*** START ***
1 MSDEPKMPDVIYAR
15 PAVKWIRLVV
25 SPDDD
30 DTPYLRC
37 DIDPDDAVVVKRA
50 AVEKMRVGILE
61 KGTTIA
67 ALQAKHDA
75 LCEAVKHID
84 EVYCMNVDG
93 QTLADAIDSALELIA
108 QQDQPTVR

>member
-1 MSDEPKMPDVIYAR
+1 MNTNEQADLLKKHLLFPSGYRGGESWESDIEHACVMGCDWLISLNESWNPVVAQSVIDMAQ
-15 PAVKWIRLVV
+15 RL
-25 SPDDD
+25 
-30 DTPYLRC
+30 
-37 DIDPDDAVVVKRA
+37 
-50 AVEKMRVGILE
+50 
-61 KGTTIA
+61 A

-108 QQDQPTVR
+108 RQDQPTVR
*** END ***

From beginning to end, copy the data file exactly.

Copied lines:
1 MSDEPKMPDVIYAR
15 PAVKWIRLVV
25 SPDDD
30 DTPYLRC
37 DIDPDDAVVVKRA
50 AVEKMRVGILE
61 KGTTIA
67 ALQAKHDA
75 LCEAVKHID
84 EVYCMNVDG
93 QTLADAIDSALELIA
108 QQDQPTVR

>member
-1 MSDEPKMPDVIYAR
+1 MNTNEQADLLKKHLLFPSGYRGGESWESDIEHACVMGCDWLISLNESWNPVVAQSVIDMAQ
-15 PAVKWIRLVV
+15 RL
-25 SPDDD
+25 
-30 DTPYLRC
+30 
-37 DIDPDDAVVVKRA
+37 
-50 AVEKMRVGILE
+50 
-61 KGTTIA
+61 A

-108 QQDQPTVR
+108 RQDQPTVR